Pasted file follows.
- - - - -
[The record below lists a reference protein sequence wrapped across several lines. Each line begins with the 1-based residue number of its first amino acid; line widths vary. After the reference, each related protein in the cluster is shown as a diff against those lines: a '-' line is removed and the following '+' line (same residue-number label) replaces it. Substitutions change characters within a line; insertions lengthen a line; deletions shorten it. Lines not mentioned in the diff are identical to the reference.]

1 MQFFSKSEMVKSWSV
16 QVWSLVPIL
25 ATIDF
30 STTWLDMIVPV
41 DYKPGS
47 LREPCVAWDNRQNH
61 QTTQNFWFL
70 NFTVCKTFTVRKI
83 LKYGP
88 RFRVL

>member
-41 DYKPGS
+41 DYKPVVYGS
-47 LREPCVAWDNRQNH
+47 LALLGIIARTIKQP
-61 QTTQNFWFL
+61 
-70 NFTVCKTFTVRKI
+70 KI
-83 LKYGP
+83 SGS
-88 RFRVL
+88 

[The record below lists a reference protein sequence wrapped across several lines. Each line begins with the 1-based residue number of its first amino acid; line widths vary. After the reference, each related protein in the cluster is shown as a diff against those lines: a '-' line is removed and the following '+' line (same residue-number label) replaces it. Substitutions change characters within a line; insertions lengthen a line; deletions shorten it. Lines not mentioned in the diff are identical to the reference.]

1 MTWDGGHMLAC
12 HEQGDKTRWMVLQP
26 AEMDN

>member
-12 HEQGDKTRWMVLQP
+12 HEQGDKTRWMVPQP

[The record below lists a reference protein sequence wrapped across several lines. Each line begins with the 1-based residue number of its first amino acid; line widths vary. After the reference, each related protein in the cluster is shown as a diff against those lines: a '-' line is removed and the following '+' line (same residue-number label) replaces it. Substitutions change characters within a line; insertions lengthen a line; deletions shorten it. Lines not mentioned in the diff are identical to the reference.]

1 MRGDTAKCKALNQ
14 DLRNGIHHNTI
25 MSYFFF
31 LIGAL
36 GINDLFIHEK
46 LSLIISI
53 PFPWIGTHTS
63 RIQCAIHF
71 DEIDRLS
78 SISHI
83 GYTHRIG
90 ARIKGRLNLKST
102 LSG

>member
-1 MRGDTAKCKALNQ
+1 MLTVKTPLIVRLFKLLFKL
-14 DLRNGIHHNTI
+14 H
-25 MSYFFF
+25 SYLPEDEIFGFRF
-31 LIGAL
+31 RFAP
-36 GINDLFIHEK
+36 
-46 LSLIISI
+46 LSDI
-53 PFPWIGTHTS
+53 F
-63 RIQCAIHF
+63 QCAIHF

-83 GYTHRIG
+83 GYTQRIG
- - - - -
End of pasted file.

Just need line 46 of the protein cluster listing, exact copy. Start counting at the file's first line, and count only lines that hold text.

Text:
>member